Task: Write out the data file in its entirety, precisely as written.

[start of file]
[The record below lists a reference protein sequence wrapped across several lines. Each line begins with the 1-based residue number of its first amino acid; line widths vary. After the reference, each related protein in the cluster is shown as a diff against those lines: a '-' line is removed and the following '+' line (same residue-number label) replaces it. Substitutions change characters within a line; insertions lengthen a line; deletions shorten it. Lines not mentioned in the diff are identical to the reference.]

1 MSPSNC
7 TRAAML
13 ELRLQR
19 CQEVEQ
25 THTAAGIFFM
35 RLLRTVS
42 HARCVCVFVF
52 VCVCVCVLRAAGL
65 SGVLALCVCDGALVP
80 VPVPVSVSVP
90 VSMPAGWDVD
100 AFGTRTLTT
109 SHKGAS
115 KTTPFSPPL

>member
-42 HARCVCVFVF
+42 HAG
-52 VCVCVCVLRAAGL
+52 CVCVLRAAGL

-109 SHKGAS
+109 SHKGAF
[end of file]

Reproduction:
[The record below lists a reference protein sequence wrapped across several lines. Each line begins with the 1-based residue number of its first amino acid; line widths vary. After the reference, each related protein in the cluster is shown as a diff against those lines: a '-' line is removed and the following '+' line (same residue-number label) replaces it. Substitutions change characters within a line; insertions lengthen a line; deletions shorten it. Lines not mentioned in the diff are identical to the reference.]

1 MSPSNC
7 TRAAML
13 ELRLQR
19 CQEVEQ
25 THTAAGIFFM
35 RLLRTVS
42 HARCVCVFVF
52 VCVCVCVLRAAGL
65 SGVLALCVCDGALVP
80 VPVPVSVSVP
90 VSMPAGWDVD
100 AFGTRTLTT
109 SHKGAS
115 KTTPFSPPL

>member
-42 HARCVCVFVF
+42 HAG
-52 VCVCVCVLRAAGL
+52 CVCVLRAAGL

-109 SHKGAS
+109 SHKGAF